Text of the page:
Terms like local, organic, natural and sustainable dominate the marketplace, but what does it all mean? One of the most tangible examples of sustainability is the use of drastically fewer resources over time, something many areas of agriculture, especially the dairy industry, can say is true of their production methods. Regardless of this fact, many large-scale production operations face a majority of the criticism from the sustainability movement.
The concept of sustainability was central to the latest installment of Food Dialogues held recently at the Dairy Strong conference in Madison, Wis., co-sponsored by U.S. Farmers and Ranchers Alliance (USFRA) and Dairy Strong. Hundreds of attendees gathered as Michael Specter, a food and science staff writer with The New Yorker, moderated a diverse panel that included a registered dietitian, a conservationist, and a fifth-generation dairy farmer, to discuss how consumers and farmers define sustainability and the various methods and technologies used on farms, small and large, to protect the environment.
Sustainability is a topic that one panelist, Steve Peterson, centered his entire career around. Peterson is the former Director of Sourcing Sustainability at General Mills, with 28 years of experience in the company, and a lifelong farmer. He operates a crop and beef farm in central Minnesota, and his work on sustainability with General Mills extended not only throughout the US supply chain, but allowed him to influence producers overseas, in Africa and Asia. He is very respected throughout the food industry, and is considered an expert on sustainability.
Peterson sat down for an interview after the discussion, where he elaborated on several topics the panelists brought up, focusing on the skewed public perception of the important role business plays in sustainability.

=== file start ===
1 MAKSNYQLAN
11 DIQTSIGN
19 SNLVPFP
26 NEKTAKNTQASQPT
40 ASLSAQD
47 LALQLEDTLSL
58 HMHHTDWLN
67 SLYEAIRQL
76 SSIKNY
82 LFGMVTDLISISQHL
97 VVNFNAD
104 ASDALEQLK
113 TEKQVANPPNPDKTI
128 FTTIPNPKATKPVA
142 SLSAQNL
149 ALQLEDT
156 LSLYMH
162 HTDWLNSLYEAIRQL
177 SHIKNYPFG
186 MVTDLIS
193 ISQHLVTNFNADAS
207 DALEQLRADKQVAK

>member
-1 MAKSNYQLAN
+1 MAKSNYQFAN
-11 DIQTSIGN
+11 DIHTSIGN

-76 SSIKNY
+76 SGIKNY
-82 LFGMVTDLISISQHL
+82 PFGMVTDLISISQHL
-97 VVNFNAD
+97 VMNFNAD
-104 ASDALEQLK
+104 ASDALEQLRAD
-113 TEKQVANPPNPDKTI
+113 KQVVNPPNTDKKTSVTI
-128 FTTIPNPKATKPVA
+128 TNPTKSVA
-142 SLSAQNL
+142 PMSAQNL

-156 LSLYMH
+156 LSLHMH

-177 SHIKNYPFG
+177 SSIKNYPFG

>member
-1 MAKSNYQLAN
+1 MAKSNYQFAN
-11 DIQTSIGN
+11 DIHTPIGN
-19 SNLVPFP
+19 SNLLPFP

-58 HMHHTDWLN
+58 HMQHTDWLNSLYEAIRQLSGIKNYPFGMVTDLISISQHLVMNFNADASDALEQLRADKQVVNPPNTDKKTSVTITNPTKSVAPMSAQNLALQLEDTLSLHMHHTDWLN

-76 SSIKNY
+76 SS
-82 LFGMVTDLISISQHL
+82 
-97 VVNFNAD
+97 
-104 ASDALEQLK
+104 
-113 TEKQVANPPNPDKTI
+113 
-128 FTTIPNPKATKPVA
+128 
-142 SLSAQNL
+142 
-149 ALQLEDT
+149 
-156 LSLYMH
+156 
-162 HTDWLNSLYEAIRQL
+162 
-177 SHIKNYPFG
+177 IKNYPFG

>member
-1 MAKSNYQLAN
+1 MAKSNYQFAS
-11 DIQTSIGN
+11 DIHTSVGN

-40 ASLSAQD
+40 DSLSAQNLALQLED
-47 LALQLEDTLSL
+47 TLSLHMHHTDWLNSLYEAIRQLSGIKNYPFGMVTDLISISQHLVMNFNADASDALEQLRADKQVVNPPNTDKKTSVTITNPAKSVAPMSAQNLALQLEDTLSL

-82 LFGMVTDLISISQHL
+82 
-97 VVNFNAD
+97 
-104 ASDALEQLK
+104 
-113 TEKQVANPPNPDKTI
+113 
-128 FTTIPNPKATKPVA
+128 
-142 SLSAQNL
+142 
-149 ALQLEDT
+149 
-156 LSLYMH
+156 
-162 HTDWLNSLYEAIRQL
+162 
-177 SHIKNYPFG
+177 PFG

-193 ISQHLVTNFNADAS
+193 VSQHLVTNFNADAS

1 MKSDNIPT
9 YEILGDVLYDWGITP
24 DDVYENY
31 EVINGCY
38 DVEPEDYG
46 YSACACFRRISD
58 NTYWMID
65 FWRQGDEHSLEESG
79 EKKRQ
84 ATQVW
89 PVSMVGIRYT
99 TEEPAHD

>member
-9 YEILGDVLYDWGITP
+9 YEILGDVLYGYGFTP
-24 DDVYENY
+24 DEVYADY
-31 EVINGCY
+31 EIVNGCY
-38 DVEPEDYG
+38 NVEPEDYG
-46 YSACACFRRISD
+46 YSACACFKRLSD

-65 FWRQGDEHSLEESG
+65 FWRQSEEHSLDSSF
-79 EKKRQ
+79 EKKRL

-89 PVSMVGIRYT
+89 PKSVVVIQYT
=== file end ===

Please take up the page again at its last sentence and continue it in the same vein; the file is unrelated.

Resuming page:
“There’s a common assumption that ‘local’ and ‘small’ and ‘organic’ are all so good and that anything ‘big’ is bad when it comes to businesses, and that’s just not the case,” Peterson said. “Big is not bad, and in fact, big is really good. It brings affordability, and it brings safety. The cost of food in the US is less than 10 percent of our disposable income, I think it’s around 7 or 8 percent, which is the lowest of anywhere in the world, and we take that for granted. My father always said that we need a good food shortage in the United States, and then people will appreciate what they have.”
Peterson also highlighted a few of the valuable roles that large businesses play surrounding the concept of sustainable food production.
“A man named Jason Clay, one of the directors of World Wildlife Fund (WWF), was one of the first to say that we realistically just can’t go to millions of farmers around the world, but we can go to a handful of companies, and influence them to take their own influence to help move the dial on sustainability,” he said. “What’s really been exciting for companies like General Mills is that this push towards sustainability has brought us closer to producers.”
Listen to my full interview with Steve here:
Interview with Steve Peterson, Sustainability Expert